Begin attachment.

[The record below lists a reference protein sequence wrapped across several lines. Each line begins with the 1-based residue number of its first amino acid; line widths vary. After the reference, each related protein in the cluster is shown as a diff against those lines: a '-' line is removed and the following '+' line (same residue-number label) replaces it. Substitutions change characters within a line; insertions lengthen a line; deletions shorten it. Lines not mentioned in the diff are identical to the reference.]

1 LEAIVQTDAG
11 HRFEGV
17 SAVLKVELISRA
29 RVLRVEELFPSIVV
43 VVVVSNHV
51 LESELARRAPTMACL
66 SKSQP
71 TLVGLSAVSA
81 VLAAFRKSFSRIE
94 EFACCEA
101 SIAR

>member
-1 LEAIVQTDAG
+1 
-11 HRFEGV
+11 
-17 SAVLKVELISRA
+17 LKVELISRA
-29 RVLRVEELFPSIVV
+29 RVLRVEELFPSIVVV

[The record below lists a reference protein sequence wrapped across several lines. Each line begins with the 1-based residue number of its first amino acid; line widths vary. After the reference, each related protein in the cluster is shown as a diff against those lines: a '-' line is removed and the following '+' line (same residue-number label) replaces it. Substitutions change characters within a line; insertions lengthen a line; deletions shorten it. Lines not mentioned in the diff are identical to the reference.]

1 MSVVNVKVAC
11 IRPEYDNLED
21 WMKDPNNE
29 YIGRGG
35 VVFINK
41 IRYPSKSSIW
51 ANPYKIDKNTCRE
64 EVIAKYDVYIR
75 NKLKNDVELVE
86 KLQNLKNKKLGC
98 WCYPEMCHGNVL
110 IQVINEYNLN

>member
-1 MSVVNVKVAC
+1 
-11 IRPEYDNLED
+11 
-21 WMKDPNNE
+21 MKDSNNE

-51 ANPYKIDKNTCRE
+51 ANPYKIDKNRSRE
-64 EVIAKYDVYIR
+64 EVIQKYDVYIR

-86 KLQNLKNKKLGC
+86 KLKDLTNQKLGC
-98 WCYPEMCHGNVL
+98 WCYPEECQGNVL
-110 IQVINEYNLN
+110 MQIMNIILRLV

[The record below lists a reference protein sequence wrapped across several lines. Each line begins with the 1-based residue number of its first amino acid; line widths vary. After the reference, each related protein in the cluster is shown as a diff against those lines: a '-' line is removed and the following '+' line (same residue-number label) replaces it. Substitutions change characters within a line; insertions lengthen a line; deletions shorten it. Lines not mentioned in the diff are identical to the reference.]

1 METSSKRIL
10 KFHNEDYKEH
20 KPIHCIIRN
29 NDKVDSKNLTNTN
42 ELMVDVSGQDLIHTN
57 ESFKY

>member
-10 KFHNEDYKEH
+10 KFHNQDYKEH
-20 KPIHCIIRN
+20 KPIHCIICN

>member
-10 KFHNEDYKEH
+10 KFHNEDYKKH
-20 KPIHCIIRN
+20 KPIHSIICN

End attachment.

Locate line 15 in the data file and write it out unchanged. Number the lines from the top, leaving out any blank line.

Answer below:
+1 